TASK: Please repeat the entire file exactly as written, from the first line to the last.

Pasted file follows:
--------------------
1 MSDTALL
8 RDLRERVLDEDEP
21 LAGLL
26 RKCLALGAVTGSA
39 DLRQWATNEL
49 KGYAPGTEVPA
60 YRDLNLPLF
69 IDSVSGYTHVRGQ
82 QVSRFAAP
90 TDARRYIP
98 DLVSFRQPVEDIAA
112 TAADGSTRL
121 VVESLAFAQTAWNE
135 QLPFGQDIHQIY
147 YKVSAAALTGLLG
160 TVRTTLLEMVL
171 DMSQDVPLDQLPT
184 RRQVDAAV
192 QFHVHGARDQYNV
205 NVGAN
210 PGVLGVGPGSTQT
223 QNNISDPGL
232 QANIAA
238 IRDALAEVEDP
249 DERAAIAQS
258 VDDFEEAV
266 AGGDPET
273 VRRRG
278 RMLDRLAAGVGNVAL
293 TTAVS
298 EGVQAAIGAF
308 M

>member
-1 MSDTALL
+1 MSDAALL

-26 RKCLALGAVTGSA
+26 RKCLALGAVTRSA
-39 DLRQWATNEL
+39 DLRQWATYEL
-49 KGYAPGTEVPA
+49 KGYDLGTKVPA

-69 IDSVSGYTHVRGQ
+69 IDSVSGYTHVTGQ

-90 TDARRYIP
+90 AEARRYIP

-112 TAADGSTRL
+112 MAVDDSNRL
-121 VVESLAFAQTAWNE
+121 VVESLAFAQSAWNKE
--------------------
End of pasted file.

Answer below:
1 MSDTALL
8 RDLRERVLDEDEP
21 LAGLL
26 RKCLALGAVTGSA
39 DLRQWATNEL
49 KGYAPGTEVPA
60 YRDLNLPLF
69 IDSVSGYTHVRGQ
82 QVSRFAAP
90 TDARRYIP
98 DLVSFRQPVEDIAA
112 TAADGSTRL
121 VVESLAFAQTAWNE
135 QLPFGQDIHQIY
147 YKVSAAALTGLLG
160 TVRTTLLEMVL
171 DMSQDVPLDQLPT
184 RRQVDAAV
192 QFHVHGARDQYNV
205 NVGAN
210 PGVLGVGPGSTQT
223 QNNISDPGL
232 QANIAA
238 IRDALAEVEDP
249 DERAAIAQS
258 VDDFEEAV
266 AGGDPET
273 VRRRG
278 RMLDRLAAGVGNVAL
293 TTAVS
298 EGVQAAIGAF
308 M

>member
-1 MSDTALL
+1 MSDAALL

-26 RKCLALGAVTGSA
+26 RKCLALGAVTRSA
-39 DLRQWATNEL
+39 DLRQWATYEL
-49 KGYAPGTEVPA
+49 KGYDLGTKVPA

-69 IDSVSGYTHVRGQ
+69 IDSVSGYTHVTGQ

-90 TDARRYIP
+90 AEARRYIP

-112 TAADGSTRL
+112 MAVDDSNRL
-121 VVESLAFAQTAWNE
+121 VVESLAFAQSAWNKE